Dear Mr. Weaver,
I was recently researching an old family friend when I happened upon your interesting historical articles relating to the Rev. A. G. Tippett. and his relationship with the Maple Shade community.
I thought that you and the historical society may be interested in some additional information surrounding the Tippett family.
This information came directly from my father who passed away a few years ago and my mother who is still very much alive (and 83).
My family is originally from the village of Eggbuckland in Plymouth, Devon, England. My great grandfather was the local school master and both my grandfather Bert Wood and his brother Archie Wood, lived all their lives in the village. Although many of us have relocated my family had/has strong links to the local church; St. Edwards.
The history as told to me was as follows; at some point the Rev. Tippett and Ada had returned to England first to London and then to the Plymouth area, with their three adopted daughters. Indeed the Reverend was an occasional speaker at St. Edwards church and well respected and known in the community. His early relationship with Plymouth is I believe well documented, specifically Devonport Dockyard.
I can't confirm the exact timings without a little more investigation, but the Reverend passed away and Ada and the girls were looking for somewhere to lodge. Coincidentally my great uncle (Archie Wood) had recently lost his wife and living in a larger house (Meadow House in Eggbuckland) at the centre of the village, was able to offer the family somewhere to reside (this would have been around the early to mid 1950's) Consequently Ada and her daughters moved in for some period of time; the eldest daughter subsequently left; I was told she married and moved away (to London I think) This left the two twin daughters (called also Ada and May) residing with their adoptive mother and my great uncle.
As an aside my great uncle later confided in my father that the older sister had in fact been the mother of the twins; she herself having been "rescued" when pregnant and taken under the Reverend and Mrs. Tippet' s wing; they subsequently adopted the twins as their own. Sadly Mrs. Tippett passed away and my great uncle was the Executor of her will, although there was very little in her Estate.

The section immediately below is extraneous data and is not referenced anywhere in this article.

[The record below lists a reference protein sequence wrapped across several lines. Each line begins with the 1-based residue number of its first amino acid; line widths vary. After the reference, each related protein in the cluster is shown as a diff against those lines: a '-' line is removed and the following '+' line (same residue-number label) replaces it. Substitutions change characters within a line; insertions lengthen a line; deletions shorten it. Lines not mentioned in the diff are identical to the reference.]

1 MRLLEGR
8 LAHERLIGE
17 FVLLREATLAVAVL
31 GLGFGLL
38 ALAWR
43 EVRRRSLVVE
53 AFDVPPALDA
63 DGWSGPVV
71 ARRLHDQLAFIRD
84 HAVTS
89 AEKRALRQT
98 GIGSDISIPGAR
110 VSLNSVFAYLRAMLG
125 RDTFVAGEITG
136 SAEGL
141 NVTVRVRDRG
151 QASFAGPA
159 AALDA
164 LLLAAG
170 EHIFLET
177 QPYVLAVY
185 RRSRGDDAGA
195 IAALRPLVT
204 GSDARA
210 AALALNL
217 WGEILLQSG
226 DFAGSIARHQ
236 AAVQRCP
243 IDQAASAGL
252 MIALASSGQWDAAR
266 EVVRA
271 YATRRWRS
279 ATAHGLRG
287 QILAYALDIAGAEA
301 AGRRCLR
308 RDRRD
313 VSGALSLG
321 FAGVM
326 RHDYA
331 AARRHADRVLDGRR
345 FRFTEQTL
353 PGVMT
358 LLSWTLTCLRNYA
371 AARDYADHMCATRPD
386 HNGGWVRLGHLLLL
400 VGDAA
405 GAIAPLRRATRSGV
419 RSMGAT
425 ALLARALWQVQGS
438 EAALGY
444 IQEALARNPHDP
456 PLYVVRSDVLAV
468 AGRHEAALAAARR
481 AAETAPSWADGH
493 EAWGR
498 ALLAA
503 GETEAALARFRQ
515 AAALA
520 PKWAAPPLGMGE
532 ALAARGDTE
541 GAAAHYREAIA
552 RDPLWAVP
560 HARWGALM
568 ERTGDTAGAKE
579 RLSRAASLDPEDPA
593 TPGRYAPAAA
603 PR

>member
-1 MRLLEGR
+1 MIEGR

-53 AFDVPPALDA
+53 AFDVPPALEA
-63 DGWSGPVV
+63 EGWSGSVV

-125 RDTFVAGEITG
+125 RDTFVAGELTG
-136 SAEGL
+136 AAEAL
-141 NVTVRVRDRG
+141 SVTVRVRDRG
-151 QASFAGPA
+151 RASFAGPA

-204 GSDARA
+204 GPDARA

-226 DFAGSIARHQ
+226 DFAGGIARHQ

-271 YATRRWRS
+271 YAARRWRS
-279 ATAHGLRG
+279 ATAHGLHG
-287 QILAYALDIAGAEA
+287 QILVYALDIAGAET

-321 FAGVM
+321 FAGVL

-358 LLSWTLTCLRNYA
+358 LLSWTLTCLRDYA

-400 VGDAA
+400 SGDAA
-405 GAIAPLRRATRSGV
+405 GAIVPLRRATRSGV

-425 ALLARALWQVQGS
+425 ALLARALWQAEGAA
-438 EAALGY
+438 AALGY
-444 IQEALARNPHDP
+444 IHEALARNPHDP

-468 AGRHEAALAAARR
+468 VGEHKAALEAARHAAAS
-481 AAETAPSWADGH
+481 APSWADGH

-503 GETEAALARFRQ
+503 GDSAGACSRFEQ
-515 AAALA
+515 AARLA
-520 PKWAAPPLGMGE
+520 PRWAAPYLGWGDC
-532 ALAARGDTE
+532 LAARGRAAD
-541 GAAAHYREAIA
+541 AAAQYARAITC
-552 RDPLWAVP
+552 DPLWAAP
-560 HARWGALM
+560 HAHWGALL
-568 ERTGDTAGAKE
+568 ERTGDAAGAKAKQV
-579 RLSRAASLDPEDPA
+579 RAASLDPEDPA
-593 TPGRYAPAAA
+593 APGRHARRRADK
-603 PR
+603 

Of the twins Ada found well paid work in a local factory and subsequently married and moved away. May followed shortly thereafter, but continued to reside in the Plymouth area and would return to see my great uncle until his death in 1965. My great uncle had a number of small items left to him by Mrs. Tippett and upon my great uncle's death my father purchased Meadow House from the then owners. He was also the beneficiary of his great uncle. (I myself lived in the house up until the age of 12, and now live in Wiltshire.) Consequently upon my father's death several items were handed down to me. Perhaps most interesting are Rev. Tippett's service medals and some pamphlets relating to his missionary work in North America. The medals are the Queen's South Africa Medal with Transvaal Clasp, Kings South Africa Medal 1901 and 1902 both from the Boer War. The British War Medal and Victory Medal, the latter appended with a small banner stating "Canadian Buffs" from his service in the Great War. They have recently been displayed as part of the 100 year Armistice celebrations.
Finally, my mother knew Mrs. Tippett during her final years. (when my mother was training to be a nurse) She mentioned that Mrs. Tippett had been a very kind and engaging old lady who always had a story to tell and engaged with people easily and remembers her to this day.
Unfortunately I don't know where either the Rev. Tippett or Ada were laid to rest. It was probably local to the Plymouth area.
I hope these notes may be of interest to you and the historical society. As I continue to research my father's files I will happily provide you with copies of any information I come across relating to the Rev. and Mrs. Tippett, should you wish.